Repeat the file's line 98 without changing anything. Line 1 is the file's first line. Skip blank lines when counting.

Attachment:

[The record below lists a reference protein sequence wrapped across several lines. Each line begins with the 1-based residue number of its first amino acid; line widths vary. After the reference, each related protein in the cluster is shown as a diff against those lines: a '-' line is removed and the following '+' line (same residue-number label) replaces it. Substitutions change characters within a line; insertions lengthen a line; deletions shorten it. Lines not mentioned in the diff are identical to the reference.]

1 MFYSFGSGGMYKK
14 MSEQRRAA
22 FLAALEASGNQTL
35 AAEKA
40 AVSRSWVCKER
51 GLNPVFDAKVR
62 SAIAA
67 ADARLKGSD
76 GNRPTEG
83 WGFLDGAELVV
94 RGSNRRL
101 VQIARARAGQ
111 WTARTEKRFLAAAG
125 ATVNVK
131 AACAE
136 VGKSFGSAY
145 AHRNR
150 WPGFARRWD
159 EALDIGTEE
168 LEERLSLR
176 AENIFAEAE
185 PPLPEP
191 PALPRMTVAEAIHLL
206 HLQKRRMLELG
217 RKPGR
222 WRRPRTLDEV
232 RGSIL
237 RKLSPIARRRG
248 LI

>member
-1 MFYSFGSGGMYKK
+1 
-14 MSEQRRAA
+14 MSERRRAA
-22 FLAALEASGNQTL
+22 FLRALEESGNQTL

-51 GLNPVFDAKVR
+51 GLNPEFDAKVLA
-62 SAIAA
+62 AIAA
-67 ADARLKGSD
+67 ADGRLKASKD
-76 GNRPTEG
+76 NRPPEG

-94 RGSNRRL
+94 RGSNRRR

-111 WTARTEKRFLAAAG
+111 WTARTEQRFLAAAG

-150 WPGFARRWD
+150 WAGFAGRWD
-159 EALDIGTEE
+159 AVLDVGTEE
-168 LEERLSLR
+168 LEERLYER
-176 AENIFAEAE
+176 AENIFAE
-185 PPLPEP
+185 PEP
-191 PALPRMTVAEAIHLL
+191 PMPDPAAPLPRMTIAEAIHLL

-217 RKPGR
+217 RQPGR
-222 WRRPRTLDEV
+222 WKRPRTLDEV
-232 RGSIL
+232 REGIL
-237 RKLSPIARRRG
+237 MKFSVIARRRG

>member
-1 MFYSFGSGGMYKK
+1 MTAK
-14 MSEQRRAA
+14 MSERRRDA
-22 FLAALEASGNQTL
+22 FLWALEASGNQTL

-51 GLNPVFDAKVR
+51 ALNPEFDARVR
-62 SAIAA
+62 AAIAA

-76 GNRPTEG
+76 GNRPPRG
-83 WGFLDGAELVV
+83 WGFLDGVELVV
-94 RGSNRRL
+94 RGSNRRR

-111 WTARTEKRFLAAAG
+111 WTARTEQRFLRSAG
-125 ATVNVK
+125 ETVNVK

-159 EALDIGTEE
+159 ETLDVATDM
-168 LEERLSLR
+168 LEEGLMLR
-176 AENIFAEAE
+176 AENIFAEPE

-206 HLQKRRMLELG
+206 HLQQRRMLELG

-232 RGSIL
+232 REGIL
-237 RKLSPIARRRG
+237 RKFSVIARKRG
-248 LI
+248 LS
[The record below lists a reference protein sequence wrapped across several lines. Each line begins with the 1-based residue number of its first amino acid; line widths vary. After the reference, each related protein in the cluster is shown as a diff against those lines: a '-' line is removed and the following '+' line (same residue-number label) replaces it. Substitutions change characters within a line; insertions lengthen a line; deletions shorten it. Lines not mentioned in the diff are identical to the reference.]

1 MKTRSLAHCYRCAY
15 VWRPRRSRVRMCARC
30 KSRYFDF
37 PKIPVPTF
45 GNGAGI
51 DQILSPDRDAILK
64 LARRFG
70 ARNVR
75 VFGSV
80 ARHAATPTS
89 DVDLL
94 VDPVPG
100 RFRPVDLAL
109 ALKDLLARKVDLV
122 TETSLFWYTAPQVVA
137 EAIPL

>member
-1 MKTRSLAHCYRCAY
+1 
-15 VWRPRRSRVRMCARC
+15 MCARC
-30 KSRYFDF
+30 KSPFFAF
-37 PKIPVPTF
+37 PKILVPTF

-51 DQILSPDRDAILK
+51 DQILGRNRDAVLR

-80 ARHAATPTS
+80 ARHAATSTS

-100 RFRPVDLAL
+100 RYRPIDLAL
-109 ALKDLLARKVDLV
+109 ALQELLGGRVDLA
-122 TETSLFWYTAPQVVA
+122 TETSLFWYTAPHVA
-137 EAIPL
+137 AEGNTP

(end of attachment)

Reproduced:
+206 HLQQRRMLELG